Leslie Jordan
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Actor & Comedian 

b. April 29, 1955
d. October 24, 2022

“Happiness is a habit. It’s a choice. It’s something that you have to work for.”

Leslie Jordan was an Emmy-winning actor and comedian and an LGBTQ advocate. Beloved for his puckish humor, small stature, and distinctive Southern drawl, he appeared in commercials, television shows, films, and theater productions.

Jordan was born and raised in Tennessee. His father died in a plane crash when Jordan was 11. His childhood travails were compounded by being a diminutive gay youth in the conservative South. Sent to a camp designed to toughen up young boys, Jordan returned with the award for best all-around camper — not because they succeeded, but because he made everyone laugh. Humor became his best defense.

In 1982 Jordan moved to Los Angeles, arriving with money his mother had sewn into his jacket. He was soon appearing in television commercials. Standing just 4 feet, 11 inches, he found an asset in the physicality for which he had once been bullied. Feeling free and flush with cash for the first time, he fell into substance abuse and was arrested multiple times on DUI charges. Despite this, Jordan landed his first television role on the 1986 series “The Fall Guy,” and his career took off. He achieved sobriety in the late ’90s.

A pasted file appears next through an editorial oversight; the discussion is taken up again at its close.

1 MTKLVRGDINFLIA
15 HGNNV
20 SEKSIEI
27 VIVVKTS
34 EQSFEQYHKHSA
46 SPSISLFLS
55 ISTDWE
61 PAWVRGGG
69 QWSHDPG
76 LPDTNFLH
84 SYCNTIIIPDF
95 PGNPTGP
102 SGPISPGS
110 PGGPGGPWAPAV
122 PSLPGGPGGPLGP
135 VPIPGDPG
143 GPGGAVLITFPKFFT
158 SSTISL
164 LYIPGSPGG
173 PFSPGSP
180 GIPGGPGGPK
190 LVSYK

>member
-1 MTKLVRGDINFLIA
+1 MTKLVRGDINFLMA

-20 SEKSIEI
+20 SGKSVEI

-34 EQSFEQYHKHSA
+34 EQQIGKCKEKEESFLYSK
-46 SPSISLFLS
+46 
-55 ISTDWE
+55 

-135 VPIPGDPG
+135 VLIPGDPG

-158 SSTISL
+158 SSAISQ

Jordan earned an Emmy in 2005 for his performance as the snarky Beverley Leslie on the hit series “Will & Grace.” He appeared in three seasons of the award-winning anthology “American Horror Story” and became a regular guest on the sitcom “Hearts Afire,” among countless other TV performances. Jordan also appeared in more than a dozen films, including “The Help” in 2011.

Jordan sang and wrote several of his own stage productions. His first autobiographical play, a musical titled “Hysterical Blindness and Other Southern Tragedies That Have Plagued My Life Thus Far,” turned his childhood traumas into poignant comedy. It appeared off Broadway in 1993. He earned acclaim for his role as “Brother Boy” in Del Shores’s darkly funny 1996 play, “Sordid Lives,” and reprised the part in the film adaptation and TV-series spinoff. 

Jordan brightened lives in multiple ways. During the height of the AIDS epidemic, he volunteered with AIDS Project Los Angeles, providing food and companionship to homebound patients. In the grim early days of the COVID-19 pandemic, his warmly hilarious videos went viral, earning him more than 5.8 million Instagram followers.

In 2021 Jordan published his autobiography, “How Y’All Doing? Misadventures and Mischief from a Life Well Lived,” and received the GALECA: The Society of LGBTQ Entertainment Critics’ Timeless Star Award. He died in his car the following year, after suffering a heart attack and crashing into a building.